Disney has applied game elements such as points and competition to watching a movie. Would you pay movie theater prices to watch a movie you’ve already watched? Most likely not, unless you have special connection or you watched it when you were a kid and now you have kids of your own. Disney’s betting on that too.

McDonald’s Monopoly Game Uses Gamification

In a previous post, we shared a monster of a list noting examples of gamification to include: McDonald’s Monopoly Game. “McNopoly,” as I’m coining it, encourages you to buy something that you might not normally buy in quantity, in the hopes you “win” something. Everyone likes to be a winner. It’s like like the phrase, “it’s 5 o’clock somewhere.” Someone wins at McNopoly, somewhere. However, lots of little prizes: free fries! Bet you buy a Coke to wash those fries down.

Gamifying the Movies- So What Does It All Mean

Most of us multitask, some even while using the toilet. I know, TMI. Do we really need to add another layer of stimulation in our movie theater going experience? However, the entertainment industry wants to capture ALL of your attention.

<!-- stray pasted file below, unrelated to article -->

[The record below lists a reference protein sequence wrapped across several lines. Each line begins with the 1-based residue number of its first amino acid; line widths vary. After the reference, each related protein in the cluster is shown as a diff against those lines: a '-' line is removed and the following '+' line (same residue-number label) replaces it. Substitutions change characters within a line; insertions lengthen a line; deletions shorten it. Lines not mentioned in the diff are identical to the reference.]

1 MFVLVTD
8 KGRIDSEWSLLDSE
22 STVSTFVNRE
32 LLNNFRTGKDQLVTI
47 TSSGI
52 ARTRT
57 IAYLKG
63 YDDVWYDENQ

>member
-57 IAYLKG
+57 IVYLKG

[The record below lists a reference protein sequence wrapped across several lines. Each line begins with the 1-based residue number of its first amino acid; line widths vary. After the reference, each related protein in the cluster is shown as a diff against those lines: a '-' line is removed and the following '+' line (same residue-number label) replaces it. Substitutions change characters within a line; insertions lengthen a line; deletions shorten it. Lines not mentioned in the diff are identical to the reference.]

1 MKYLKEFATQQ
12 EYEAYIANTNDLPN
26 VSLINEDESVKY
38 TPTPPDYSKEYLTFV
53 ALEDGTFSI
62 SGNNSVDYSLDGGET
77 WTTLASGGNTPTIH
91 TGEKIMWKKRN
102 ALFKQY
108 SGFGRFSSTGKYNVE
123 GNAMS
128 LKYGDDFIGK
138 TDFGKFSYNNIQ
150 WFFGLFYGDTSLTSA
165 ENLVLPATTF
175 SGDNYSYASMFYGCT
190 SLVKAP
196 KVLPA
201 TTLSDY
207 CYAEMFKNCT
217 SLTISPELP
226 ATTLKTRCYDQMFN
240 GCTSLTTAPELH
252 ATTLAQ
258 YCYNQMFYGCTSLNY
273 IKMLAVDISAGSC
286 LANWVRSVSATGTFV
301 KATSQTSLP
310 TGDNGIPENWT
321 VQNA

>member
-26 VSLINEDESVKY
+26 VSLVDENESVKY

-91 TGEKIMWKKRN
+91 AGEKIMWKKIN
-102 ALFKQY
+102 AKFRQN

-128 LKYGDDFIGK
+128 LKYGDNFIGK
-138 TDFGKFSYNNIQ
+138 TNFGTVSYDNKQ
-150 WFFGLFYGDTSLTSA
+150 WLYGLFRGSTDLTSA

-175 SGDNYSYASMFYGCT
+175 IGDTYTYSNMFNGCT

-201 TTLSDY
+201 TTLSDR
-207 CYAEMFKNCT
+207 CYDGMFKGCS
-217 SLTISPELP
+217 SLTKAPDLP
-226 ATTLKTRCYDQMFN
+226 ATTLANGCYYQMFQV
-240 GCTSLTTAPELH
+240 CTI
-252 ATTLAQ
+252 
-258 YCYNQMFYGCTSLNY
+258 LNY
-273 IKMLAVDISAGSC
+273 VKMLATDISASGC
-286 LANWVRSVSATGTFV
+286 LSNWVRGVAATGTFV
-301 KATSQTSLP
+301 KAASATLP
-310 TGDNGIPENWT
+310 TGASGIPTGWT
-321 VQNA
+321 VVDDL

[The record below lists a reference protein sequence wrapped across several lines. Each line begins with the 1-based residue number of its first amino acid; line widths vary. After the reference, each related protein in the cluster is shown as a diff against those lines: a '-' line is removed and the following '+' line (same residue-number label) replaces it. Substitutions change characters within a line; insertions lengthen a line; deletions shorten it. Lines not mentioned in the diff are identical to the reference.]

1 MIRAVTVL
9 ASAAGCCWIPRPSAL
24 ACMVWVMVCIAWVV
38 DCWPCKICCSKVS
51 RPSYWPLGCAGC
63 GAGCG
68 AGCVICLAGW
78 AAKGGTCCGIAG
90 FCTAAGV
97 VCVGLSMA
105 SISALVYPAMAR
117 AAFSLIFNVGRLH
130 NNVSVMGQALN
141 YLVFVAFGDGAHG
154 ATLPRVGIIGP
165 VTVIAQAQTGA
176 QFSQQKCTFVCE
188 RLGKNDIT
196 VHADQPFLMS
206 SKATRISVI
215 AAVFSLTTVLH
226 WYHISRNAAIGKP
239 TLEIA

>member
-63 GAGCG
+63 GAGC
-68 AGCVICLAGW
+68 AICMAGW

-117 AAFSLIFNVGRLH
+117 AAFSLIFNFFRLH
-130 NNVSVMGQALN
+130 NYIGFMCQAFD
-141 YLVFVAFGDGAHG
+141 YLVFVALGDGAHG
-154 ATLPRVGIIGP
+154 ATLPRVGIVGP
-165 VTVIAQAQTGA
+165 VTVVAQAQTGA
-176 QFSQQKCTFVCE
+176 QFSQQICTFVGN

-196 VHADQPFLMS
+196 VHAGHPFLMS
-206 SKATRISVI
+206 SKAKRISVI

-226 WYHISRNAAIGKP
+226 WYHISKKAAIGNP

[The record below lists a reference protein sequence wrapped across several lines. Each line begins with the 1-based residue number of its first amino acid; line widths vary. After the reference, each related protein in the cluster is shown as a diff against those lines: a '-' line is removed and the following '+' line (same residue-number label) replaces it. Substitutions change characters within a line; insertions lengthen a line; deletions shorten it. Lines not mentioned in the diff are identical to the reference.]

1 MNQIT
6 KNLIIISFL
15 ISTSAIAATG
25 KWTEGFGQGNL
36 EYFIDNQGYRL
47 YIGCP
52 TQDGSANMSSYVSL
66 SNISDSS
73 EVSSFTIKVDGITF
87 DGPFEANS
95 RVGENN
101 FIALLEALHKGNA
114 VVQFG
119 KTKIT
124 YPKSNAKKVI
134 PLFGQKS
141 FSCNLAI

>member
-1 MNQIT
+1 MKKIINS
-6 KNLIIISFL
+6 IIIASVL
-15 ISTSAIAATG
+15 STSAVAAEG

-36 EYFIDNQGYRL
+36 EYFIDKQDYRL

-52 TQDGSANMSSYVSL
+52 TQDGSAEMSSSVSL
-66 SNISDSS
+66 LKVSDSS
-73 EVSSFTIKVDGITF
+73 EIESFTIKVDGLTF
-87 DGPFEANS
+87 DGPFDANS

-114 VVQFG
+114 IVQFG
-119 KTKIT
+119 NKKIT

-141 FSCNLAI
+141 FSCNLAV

So what does this means if it was applied to education? How can we increase interaction and engagement by using some of the same elements that Disney has used? Perhaps live tweeting during classes using a specific hashtag (#FSULIS5385)? Hogwarts house style points system for answering questions correctly or doing the right & good things?

What would you do to increase engagement in learning? Would you see “The Little Mermaid” Second Screen Live if it came to a theater near you? Drop us a comment or two about what you think? Until next time, go get your game on! Don’t forget to drop by our Facebook page for additional #gamification content: http://www.facebook.com/tech2games .

Can Virtual Reality Keep Us Safe During Disasters?

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Screenshot of Virtual Reality Game to Prepare for Disaster

The United Nations recently commemorated the International Day for Disaster Reduction, an annual effort to raise the profile of disaster preparedness.

Sky V. King‘s insight:

Games are useful when applied to a variety of fields.  Here the United Nations uses games to help us prepare for disaster while “gamers solve decade old HIV puzzle in 10 DAYS! http://www.zmescience.com/research/studies/gamers-solve-decade-old-hiv-puzzle-in-ten-days/